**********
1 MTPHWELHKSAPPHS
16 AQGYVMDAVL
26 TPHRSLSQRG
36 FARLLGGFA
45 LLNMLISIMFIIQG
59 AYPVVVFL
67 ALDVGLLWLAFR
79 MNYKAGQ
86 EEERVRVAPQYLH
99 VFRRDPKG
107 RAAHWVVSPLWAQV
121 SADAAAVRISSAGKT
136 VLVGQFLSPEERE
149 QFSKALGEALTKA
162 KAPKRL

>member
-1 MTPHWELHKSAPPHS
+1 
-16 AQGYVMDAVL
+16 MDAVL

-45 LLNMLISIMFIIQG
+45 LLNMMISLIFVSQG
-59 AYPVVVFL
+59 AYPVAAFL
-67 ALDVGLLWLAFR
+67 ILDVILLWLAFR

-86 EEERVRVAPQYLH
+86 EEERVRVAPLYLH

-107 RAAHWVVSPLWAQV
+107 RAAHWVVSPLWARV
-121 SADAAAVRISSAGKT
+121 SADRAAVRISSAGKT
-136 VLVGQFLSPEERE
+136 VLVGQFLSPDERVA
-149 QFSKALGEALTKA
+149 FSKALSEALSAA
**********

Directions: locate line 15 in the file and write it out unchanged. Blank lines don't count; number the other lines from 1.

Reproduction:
162 KAPKRL